The Social Security Administration announced this week a 2 percent boost to monthly Social Security and Supplemental Security Income (SSI) benefits for 2018. The increase is the largest since 2012, and is based on the rise in the Consumer Price Index over the past 12 months ending in September 2017.
For those still contributing to Social Security through wages, the potential maximum income subject to Social Security tax increases 1.2 percent this year, to $128,700. A recap of the key amounts is outlined here:
The Social Security and Medicare tax rates do not change from 2017 to 2018.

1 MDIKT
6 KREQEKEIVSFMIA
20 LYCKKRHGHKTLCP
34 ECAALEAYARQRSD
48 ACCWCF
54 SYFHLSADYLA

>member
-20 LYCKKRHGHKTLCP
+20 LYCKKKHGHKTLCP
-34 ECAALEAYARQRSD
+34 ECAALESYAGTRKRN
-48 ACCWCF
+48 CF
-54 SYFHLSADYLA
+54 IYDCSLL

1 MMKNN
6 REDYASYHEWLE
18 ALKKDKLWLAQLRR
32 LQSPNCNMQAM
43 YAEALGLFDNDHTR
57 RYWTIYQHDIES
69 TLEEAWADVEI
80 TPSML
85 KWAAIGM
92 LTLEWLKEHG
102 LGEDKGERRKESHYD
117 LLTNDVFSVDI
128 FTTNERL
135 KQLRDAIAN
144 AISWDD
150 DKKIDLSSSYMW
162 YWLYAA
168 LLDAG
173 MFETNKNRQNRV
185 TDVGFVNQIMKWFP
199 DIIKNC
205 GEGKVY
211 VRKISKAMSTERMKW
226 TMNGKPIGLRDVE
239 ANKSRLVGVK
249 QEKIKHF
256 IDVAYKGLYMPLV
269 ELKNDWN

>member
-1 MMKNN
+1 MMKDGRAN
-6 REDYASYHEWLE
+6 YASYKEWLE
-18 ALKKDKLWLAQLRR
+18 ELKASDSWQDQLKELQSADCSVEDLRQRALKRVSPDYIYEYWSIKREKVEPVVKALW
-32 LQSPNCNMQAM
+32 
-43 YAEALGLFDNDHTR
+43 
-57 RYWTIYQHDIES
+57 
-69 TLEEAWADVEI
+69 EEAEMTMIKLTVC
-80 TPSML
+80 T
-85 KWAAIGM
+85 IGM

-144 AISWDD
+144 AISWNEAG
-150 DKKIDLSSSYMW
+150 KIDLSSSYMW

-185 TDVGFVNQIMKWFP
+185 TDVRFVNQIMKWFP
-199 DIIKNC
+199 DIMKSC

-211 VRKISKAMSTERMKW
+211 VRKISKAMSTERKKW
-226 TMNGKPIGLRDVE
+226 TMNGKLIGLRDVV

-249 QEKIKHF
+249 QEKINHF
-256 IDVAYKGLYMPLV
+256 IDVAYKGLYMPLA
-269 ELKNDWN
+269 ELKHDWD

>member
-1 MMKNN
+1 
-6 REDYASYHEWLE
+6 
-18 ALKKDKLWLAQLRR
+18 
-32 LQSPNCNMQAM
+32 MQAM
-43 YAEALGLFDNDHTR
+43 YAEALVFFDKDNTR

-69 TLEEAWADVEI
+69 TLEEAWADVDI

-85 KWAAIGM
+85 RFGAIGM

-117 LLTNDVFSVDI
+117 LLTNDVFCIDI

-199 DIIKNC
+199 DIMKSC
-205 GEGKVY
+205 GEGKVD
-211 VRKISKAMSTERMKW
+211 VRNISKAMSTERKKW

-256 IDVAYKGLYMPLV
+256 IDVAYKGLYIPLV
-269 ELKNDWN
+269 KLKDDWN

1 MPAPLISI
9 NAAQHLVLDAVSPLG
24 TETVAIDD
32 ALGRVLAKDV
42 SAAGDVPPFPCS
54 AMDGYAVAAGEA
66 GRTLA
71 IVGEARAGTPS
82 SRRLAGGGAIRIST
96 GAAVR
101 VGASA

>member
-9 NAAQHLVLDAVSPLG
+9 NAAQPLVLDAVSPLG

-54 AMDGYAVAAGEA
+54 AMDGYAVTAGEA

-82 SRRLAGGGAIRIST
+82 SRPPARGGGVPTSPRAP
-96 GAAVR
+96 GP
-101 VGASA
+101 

Note: The above tax rates are a combination of 6.20 percent Social Security and 1.45 percent for Medicare. There is also 0.9 percent Medicare wages surtax for those with wages above $200,000 single ($250,000 joint filers) that is not reflected in these figures. Please note that your employer also pays Social Security and Medicare taxes on your behalf. These figures are reflected in the self-employed tax rates, as self-employed individuals pay both halves of the tax.
As always, feel free to pass this Tip along to friends, and reach out if you need help with your personal tax and finance situation.
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